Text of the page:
The Latest Kids' Craze: Rubber Bands

Silly Bandz i i

Kids are going crazy over these stretchy, colorful bands. Claire O'Neill/NPR hide caption

itoggle caption Claire O'Neill/NPR
Silly Bandz

Kids are going crazy over these stretchy, colorful bands.

Claire O'Neill/NPR

In the 1950s it was hula hoops. In the 1980s, it was Cabbage Patch dolls.

Now, the latest kids craze: Silly Bandz.

They're silicone bands that come in all different colors and shapes — cats, princesses, shields. Kids wear them around their wrists and trade them, and they're so popular they've been banned in classrooms around the country because they're too distracting.

At Lafayette Elementary in Washington, D.C., a group of kids, mostly third- and fourth-graders, are sitting in a circle with some bands scattered on the blacktop between them.

"Who wants a pink parrot?" cries one kid. "I do, I do, I do," comes the response.

The vibe in their circle is a bit like the trading floor of the New York Stock Exchange. One kid will take a band off her wrist, hold it up, and see what she can get for it.

Third-grader Grace Neville is wearing bands halfway up to her elbows, pinks and oranges on one wrist, greens on the other. She says the trend came to her school a week or two ago. One girl wore them to school, and the rest reads like fad history.

"Tons of people were like, 'Oh my gosh, I have to buy them, where do you get them?' " Neville says.

Many different suppliers sell virtually identical bands, all with different brand names, but most kids call them all "Silly Bandz." A Toledo, Ohio, company called BCP Imports has a trademark on that name. A spokesperson for the company says the number of employees at the main office shot from about 20 a year ago to almost 70 today. In the past month alone, 20 phone lines have been added to take all the orders.

But what makes a simple toy so popular?

Silly Bandz 2 i i

The trend has been spreading around the country since last year, as demonstrated by this NPR staff model. Claire O'Neill/NPR hide caption

itoggle caption Claire O'Neill/NPR
Silly Bandz 2

The trend has been spreading around the country since last year, as demonstrated by this NPR staff model.

Claire O'Neill/NPR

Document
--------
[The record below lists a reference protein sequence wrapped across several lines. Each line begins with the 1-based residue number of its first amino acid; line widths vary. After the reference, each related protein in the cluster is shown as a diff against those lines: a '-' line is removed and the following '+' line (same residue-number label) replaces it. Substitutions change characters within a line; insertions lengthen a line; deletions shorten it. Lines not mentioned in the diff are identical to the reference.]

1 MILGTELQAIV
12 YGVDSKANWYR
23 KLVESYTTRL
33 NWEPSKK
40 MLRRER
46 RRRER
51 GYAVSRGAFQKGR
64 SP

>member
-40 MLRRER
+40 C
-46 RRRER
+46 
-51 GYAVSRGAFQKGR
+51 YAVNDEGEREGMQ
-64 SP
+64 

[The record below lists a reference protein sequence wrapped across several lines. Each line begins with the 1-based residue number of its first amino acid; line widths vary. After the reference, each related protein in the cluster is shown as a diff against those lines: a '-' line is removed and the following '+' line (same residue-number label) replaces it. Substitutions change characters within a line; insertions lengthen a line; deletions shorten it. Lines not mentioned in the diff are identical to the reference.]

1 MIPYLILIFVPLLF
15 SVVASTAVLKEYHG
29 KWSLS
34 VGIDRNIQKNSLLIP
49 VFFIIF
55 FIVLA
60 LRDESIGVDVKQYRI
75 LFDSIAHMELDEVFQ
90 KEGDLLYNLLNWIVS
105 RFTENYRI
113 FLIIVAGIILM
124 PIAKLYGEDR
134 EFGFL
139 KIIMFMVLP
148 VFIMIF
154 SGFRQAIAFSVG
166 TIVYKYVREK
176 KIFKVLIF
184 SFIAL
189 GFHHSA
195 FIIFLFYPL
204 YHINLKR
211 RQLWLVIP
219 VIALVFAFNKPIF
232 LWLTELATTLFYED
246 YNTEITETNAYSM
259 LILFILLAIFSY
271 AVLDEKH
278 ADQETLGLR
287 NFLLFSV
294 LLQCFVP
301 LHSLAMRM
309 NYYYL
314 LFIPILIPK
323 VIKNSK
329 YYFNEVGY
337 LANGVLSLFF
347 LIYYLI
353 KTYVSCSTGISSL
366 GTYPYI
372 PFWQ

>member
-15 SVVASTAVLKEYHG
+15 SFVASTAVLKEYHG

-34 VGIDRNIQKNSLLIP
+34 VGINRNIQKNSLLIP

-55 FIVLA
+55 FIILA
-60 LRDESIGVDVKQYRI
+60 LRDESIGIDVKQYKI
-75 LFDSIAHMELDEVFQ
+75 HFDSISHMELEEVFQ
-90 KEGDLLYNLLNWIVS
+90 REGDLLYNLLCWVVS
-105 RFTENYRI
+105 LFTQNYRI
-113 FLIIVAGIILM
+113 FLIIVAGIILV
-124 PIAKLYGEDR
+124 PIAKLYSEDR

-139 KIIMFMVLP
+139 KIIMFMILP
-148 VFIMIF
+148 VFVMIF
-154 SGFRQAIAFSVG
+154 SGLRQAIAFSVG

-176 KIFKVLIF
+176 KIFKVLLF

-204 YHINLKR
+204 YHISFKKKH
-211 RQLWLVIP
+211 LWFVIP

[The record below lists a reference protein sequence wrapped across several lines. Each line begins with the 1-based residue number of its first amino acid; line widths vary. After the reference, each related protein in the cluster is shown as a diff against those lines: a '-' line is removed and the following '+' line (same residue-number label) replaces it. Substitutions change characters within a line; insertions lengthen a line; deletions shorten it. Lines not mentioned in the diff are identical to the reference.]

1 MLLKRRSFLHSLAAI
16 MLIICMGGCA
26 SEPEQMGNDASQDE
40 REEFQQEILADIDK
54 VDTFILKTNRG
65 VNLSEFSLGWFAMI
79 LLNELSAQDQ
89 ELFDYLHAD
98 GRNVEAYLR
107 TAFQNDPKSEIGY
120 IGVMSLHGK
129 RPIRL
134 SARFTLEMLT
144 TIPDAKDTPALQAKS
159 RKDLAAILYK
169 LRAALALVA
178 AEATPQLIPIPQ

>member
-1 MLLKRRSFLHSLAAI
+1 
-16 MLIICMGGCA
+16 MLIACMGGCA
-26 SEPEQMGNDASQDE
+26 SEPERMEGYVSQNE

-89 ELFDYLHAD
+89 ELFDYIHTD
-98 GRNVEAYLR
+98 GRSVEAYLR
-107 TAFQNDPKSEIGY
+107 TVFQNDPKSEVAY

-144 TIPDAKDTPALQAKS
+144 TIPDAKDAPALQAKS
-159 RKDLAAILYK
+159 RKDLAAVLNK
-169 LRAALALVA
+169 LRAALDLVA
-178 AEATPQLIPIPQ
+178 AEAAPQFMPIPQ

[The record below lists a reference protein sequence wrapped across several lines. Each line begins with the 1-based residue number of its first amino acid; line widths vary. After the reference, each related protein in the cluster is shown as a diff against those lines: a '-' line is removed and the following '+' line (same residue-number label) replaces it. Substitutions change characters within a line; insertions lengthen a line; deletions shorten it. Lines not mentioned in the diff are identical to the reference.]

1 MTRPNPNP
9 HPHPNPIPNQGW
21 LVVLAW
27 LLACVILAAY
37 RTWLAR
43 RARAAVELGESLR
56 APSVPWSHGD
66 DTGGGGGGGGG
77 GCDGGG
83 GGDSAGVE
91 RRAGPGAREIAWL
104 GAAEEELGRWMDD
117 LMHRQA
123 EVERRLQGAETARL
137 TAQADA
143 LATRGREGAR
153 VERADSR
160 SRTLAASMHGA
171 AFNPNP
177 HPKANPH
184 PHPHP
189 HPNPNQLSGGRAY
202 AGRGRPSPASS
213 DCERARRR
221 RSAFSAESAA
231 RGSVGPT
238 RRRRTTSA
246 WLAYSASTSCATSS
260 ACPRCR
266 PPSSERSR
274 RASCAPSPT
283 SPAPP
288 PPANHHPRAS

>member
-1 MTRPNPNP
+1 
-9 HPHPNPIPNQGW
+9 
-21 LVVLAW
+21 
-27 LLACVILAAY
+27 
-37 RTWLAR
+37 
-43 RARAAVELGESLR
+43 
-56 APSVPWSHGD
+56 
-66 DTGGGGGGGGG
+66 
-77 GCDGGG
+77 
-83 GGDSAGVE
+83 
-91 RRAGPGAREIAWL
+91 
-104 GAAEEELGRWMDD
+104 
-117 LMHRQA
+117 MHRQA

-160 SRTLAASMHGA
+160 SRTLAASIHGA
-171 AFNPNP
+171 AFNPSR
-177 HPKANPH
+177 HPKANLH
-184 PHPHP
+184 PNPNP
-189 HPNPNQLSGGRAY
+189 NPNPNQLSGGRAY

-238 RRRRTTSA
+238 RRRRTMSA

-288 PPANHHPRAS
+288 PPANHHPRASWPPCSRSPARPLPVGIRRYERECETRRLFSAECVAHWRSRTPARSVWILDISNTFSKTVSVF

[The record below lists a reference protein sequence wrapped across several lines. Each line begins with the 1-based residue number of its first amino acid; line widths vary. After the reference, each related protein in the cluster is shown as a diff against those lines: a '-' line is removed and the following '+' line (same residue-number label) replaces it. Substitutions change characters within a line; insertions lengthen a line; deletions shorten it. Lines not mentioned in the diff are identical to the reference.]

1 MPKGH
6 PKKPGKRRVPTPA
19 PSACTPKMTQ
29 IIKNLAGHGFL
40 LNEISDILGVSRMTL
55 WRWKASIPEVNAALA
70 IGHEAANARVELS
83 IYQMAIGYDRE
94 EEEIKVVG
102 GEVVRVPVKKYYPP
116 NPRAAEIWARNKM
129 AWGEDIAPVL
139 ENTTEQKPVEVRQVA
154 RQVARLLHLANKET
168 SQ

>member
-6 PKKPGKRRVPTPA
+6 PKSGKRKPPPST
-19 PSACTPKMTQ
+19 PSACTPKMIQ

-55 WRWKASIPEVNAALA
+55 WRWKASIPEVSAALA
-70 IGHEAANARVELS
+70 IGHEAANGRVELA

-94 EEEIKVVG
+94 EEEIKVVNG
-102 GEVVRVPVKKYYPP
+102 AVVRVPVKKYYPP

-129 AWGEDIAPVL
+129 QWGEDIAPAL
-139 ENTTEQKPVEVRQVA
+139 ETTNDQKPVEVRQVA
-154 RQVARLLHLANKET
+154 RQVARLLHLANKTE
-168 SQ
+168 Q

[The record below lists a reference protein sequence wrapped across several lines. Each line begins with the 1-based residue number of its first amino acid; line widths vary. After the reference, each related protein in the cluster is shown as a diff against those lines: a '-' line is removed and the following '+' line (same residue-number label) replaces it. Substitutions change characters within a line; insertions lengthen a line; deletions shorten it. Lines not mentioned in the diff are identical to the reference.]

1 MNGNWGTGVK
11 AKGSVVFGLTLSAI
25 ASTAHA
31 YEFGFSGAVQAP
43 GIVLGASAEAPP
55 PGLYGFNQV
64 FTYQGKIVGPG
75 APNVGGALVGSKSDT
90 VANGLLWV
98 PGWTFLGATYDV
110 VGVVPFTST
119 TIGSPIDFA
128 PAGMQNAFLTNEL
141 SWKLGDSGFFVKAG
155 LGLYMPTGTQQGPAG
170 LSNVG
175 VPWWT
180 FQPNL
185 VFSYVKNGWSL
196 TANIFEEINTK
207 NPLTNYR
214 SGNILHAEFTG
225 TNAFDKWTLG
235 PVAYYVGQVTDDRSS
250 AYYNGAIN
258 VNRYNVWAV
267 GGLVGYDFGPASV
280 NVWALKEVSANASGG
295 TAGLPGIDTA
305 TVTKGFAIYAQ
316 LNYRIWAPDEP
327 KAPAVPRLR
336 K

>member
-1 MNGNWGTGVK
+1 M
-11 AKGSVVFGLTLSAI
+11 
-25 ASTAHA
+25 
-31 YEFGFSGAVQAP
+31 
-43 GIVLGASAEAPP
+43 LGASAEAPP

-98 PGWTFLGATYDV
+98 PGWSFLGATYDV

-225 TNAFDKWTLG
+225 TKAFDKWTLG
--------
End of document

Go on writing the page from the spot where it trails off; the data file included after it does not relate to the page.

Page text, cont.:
Rohit Bhargava, a marketing executive at Ogilvy, a public relations firm, says the craze provides an interesting case study in what would make the perfect fad.

First, it must be portable. If a toy just sits in the den, other kids will never see it.

"Part of the important thing about this trend is that it was something you could wear to school," Bhargava says. "Some kids started doing it and you saw it and you wanted to be part of it."

Second, he says, you have to have an incentive to keep buying them. Like with baseball cards, kids buy multiple packages of the bands to get different colors and shapes. At around $5 for a 24-pack, they're a relatively cheap collectible.

Third, it helps if part of the fun is in trading them. That keeps a trend fresh and exciting.

Finally, Bhargava says a good fad makes you feel like you're part of something.

"It seems weird to connect Silly Bandz with a community," Bhargava says, "but it's such a visible thing that all these kids are wearing on their arms and can see one another wearing that it really does give you a sense of belonging to something."

Fifth-grader Sarah Burch isn't too impressed with her school's latest trend. She says you just can't do much with the bands.

"You just kind of trade them, they look cool, but there's not really a point to them," Burch says.

Still, she did just buy a few packages to hand out as favors at her birthday party.

It isn't rational, but it's just what you do when you're a kid.

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